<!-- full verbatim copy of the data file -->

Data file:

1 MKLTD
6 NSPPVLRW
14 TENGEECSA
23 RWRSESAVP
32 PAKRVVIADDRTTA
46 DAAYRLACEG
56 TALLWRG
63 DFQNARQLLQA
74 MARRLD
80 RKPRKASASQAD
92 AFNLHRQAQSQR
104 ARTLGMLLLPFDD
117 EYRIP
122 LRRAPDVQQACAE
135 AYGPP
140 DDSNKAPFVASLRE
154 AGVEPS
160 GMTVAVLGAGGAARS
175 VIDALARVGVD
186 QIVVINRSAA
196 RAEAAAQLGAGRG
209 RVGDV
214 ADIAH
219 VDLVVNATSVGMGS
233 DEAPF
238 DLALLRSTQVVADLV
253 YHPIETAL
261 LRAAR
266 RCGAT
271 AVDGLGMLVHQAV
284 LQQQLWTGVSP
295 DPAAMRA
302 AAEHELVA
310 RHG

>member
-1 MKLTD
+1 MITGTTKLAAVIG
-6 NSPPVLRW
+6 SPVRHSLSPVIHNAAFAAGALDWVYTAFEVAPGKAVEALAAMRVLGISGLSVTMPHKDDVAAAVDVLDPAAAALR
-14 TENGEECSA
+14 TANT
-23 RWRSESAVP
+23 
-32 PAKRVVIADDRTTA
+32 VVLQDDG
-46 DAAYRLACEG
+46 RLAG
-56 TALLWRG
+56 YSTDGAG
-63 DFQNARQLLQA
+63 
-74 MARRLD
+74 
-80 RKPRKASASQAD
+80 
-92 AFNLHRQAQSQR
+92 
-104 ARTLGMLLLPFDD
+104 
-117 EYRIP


1 MKLTD
6 NSPPVLRW
14 TENGEECSA
23 RWRSESAVP
32 PAKRVVIADDRTTA
46 DAAYRLACEG
56 TALLWRG
63 DFQNARQLLQA
74 MARRLD
80 RKPRKASASQAD
92 AFNLHRQAQSQR
104 ARTLGMLLLPFDD
117 EYRIP
122 LRRAPDVQQACAE
135 AYGPP
140 DDSNKAPFVASLRE
154 AGVEPS
160 GMTVAVLGAGGAARS
175 VIDALARVGVD
186 QIVVINRSAA
196 RAEAAAQLGAGRG
209 RVGDV
214 ADIAH
219 VDLVVNATSVGMGS
233 DEAPF
238 DLALLRSTQVVADLV
253 YHPIETAL
261 LRAAR
266 RCGAT
271 AVDGLGMLVHQAV
284 LQQQLWTGVSP
295 DPAAMRA
302 AAEHELVA
310 RHG

>member
-1 MKLTD
+1 MITGTTKLAAVIG
-6 NSPPVLRW
+6 SPVRHSLSPVIHNAAFAAGALDWVYTAFEVAPGKAVEALAAMRVLGISGLSVTMPHKDDVAAAVDVLDPAAAALR
-14 TENGEECSA
+14 TANT
-23 RWRSESAVP
+23 
-32 PAKRVVIADDRTTA
+32 VVLQDDG
-46 DAAYRLACEG
+46 RLAG
-56 TALLWRG
+56 YSTDGAG
-63 DFQNARQLLQA
+63 
-74 MARRLD
+74 
-80 RKPRKASASQAD
+80 
-92 AFNLHRQAQSQR
+92 
-104 ARTLGMLLLPFDD
+104 
-117 EYRIP